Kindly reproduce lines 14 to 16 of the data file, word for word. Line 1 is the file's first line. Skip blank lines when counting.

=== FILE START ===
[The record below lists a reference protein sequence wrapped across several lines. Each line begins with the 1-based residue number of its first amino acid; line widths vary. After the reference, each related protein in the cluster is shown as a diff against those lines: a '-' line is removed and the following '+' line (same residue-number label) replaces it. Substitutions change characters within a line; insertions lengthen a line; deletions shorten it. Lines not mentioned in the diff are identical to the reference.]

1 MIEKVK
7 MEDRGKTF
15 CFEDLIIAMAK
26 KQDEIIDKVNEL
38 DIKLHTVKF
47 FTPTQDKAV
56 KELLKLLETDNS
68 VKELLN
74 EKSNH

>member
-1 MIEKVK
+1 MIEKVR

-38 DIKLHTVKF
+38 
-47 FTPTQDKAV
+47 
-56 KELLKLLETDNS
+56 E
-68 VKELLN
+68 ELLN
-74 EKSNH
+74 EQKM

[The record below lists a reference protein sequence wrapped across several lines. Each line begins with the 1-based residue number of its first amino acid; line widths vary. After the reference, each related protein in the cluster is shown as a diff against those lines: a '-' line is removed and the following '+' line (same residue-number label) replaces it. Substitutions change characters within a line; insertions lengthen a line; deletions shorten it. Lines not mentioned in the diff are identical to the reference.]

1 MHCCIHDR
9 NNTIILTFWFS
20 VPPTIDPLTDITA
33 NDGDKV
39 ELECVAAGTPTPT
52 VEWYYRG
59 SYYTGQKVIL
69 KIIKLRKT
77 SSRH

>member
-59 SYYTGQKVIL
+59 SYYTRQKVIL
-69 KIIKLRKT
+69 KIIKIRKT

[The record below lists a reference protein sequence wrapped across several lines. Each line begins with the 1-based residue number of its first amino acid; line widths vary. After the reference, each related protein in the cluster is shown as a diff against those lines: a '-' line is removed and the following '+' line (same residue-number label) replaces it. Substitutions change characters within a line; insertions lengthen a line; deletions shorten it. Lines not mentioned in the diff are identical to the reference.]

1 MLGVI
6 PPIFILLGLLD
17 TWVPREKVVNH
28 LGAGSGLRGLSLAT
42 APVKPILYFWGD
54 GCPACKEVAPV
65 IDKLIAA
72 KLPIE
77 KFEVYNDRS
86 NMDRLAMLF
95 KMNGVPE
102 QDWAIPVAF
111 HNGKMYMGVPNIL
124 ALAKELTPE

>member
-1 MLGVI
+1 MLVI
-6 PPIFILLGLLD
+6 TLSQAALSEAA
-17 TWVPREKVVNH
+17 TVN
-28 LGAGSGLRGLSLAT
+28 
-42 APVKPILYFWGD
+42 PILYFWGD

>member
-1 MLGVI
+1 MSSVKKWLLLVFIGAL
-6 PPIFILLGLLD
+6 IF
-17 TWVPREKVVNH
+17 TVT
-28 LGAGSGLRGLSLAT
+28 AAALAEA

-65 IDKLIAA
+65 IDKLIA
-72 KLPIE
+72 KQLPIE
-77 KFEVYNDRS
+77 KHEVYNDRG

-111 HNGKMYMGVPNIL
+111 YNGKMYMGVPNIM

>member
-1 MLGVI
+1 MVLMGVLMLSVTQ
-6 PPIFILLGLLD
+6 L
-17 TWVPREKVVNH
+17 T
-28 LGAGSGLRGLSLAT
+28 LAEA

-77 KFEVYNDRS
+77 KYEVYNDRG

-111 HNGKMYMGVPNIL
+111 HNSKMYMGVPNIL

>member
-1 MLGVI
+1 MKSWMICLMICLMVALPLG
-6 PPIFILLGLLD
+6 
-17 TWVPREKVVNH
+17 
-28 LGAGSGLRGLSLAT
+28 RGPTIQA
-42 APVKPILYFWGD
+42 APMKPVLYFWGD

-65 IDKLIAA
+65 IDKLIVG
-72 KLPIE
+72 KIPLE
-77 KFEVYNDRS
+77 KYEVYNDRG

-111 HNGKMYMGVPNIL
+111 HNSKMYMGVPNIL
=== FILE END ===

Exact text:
-38 DIKLHTVKF
+38 
-47 FTPTQDKAV